Hare shoots are often organised in areas where hare numbers are high and crop damage is a serious risk. These are normally carried out in February, avoiding the main breeding season and following the close of the game bird shooting season. Some organised hare shoots cover a large area of surrounding farmland.
Only holders of the sporting rights can reasonably expect to organise hare drives. Occupiers (tenant farmers), due to the limitations of their rights to authorise others to use firearms, could only do this with consent from the landowner or sporting tenant who has the right to take hares.
Those who organise a hare shoot should comply with the Code of Good Shooting Practice. The organiser should fully brief all those present on the plans for the day; this should include a briefing on strict safety measures that must be observed at all times. If a shoot has five or more employees at any one time it is a legal requirement to have a written health and safety policy. The Code of Good Shooting Practice and advice on completing a health and safety policy are available on the BASC website.
A hare shoot may involve beaters, or shooters carrying guns, that drive the hares towards a strategically placed line of Guns i.e. shooters with shotguns.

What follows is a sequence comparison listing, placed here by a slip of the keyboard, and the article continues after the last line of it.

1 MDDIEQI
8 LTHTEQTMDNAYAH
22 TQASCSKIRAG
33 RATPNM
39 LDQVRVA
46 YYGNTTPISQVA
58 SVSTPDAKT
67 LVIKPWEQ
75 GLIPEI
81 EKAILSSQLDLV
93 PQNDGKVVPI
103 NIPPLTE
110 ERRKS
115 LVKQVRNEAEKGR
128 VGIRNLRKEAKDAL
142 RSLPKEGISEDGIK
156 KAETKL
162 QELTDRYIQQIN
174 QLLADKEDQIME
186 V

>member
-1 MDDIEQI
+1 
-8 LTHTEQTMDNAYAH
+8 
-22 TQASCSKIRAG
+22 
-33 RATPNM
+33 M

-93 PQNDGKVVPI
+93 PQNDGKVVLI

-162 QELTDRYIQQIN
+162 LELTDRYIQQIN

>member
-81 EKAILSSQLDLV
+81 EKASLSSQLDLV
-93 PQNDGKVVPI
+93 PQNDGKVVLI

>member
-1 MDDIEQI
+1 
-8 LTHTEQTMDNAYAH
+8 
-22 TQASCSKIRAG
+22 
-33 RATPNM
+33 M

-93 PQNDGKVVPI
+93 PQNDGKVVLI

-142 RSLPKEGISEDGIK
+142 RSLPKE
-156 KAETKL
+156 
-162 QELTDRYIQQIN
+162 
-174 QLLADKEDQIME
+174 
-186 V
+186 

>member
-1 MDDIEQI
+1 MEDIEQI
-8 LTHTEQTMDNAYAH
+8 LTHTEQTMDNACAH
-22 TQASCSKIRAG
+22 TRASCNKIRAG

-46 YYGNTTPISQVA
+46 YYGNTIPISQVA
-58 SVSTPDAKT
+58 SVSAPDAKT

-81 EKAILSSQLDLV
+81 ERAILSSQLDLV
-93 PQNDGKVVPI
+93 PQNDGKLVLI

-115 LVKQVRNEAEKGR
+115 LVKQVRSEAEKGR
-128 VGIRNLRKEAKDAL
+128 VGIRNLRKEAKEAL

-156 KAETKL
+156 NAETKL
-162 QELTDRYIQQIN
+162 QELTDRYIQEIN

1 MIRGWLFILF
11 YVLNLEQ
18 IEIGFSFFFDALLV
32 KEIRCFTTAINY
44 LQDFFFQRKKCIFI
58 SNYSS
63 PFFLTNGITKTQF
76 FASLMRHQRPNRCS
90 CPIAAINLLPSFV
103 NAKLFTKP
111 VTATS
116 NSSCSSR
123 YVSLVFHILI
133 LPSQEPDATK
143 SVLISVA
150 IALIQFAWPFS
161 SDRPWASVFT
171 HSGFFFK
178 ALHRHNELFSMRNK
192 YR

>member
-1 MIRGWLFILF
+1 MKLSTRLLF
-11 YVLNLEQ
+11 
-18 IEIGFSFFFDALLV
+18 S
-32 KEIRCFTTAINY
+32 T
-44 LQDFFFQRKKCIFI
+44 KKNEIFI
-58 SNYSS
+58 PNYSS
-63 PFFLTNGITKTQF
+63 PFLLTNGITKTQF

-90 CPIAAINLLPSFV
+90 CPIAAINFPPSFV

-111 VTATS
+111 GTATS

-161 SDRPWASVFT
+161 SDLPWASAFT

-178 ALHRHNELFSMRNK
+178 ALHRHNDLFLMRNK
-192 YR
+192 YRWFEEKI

Hare shoots should not take place after the end of February other than in exceptional circumstances.
Hares are a valuable source of high-quality food for the table and should be handled and processed to ensure they can be enjoyed as such. Organisers of hare shoots must not sell dead hares from 1 March to 31 July (Hares Preservation Act 1892). Standards for game meat handling are covered by training, and advice on this can be found on the BASC website.
For those operating on their own, outside of organised hare shoots, a rifle is often the preferred method for control of hares. Only stationary hares should be shot to minimise the risk of wounding